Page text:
Other businesses that I’m involved with are Madden Physical Therapy here, my partnership with Gilbert Physical Therapy and BPTM. They are businesses that can run partially without me so they are assets. I’m earning money every single month. We have another company called 3 Minute Relief where we are earning money there as well. Anyhow, that is the whole focus, assets increase your income, liabilities increase your expenses.
So what do we want to do? We want to have assets.
So how do you do that? Because very likely you didn’t learn this in physical therapy school. Physical therapy schools do an awesome job at training you to, usually, be a well-rounded PT. You could go into home health. You could go into acute care. You could go into sub-acute care. You could go into long term care or an assisted living facility. You could go into outpatient physical therapy. You could go into peds. You could go into a multitude of settings and succeed.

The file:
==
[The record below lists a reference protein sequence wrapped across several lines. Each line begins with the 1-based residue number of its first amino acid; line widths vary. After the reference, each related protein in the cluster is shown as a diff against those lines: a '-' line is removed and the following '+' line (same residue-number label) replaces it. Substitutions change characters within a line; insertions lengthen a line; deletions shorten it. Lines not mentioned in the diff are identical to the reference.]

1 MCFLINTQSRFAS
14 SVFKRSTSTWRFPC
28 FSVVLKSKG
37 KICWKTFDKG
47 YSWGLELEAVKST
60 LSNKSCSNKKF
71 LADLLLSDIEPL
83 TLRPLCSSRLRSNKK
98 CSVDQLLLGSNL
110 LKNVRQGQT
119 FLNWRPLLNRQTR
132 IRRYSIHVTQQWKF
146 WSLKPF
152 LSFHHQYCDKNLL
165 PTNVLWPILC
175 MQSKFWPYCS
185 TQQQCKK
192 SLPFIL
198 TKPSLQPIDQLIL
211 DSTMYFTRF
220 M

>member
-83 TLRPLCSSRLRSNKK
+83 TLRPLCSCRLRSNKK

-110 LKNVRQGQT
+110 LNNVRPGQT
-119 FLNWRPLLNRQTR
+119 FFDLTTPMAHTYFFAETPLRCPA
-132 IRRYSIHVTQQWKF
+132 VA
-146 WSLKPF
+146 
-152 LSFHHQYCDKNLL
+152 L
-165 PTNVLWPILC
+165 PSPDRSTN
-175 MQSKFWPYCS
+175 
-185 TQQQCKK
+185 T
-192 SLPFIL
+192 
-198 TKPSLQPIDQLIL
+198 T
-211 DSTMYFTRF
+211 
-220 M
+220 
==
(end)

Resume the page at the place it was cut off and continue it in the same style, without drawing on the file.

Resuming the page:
Cash Flow Quadrant
4 ways that you can earn money:
You can be an employee. That is where you are trading time for money.
You can be self-employed. That is where you are doing that but you are your own boss.
You can be a business owner. That is where you have a system or a series of systems that are working for you.
You can be an investor. That is really just capitalism. You invest money in something.
For example, I am a super minority owner in a fulfillment center in Utah. I think it is 1%. I invested money in. I’m completely passive. I don’t do anything with it at all. There is a return on that investment. It is a completely passive investment. That is an example of I. the main areas that we want to focus on are here (E) and here (B) because there is a chasm.